Suella Braverman Criticised By People Who Say They Are Proof Multiculturalism Works

The home secretary controversially claimed multiculturalism has failed.
Suella Braverman's comments about migration have triggered outrage
Suella Braverman's comments about migration have triggered outrage
Stefan Rousseau - PA Images via PA Images via Getty Images

Suella Braverman’s claim that “multiculturalism has failed” has been torn apart by people who say their own lives suggest otherwise.

The eyebrow-raising comment was part of the home secretary’s speech on migration to a centre-right think tank in Washington DC on Tuesday.

She took aim at the definition of a refugee and claimed being gay or a woman is not reason enough to grant someone international asylum.

Braverman also claimed there was a “misguided dogma of multiculturalism” in Europe, alleging that it had “failed” because it encourages people “to come to our society and live parallel lives in it”.

“They could be in this society, but not of this society. And in extreme cases, they could pursue lives aimed at undermining the stability and threatening the security of our society,” she added.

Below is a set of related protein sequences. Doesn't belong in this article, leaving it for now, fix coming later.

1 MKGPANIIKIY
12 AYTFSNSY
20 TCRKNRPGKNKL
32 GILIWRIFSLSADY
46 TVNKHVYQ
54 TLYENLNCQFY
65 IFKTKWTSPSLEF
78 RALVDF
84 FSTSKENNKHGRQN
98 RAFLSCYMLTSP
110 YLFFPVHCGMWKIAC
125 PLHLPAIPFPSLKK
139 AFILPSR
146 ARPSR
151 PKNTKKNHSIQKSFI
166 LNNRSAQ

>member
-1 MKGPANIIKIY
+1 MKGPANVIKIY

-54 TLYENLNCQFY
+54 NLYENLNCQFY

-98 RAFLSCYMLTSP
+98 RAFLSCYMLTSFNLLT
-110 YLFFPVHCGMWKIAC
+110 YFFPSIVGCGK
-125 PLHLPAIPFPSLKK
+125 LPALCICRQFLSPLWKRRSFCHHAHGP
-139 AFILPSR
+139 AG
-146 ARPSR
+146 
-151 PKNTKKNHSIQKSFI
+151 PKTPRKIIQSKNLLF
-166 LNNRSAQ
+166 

Braverman also used her platform to take aim at the number of people in the UK who are born “to foreign-born mothers”.

She then delved into how schools, accommodation and roads are all struggling with a growing population “due to immigration and high-birth rates”.

There is a growing population of people living in the UK who were born outside of the country.

According to lawyers at Immigration Advice Service, as of the year ending June 2022, there were an estimated 10,388,000 people in England and Wales who were not born in the UK – making up almost 15% of the UK’s total population.

Prompted by Braverman’s speech, people started to reveal how their own lives suggest that multiculturalism works on X (formerly Twitter), and explained how they’ve actively contributed to British society.

Others said you shouldn’t have to demonstrate your worth to be considered a successful part of British society.

Meanwhile, there was no shortage of people suggesting that the UK’s multiculturalism “is one of its greatest features” – and questioning why the Conservative Party is going down this route.


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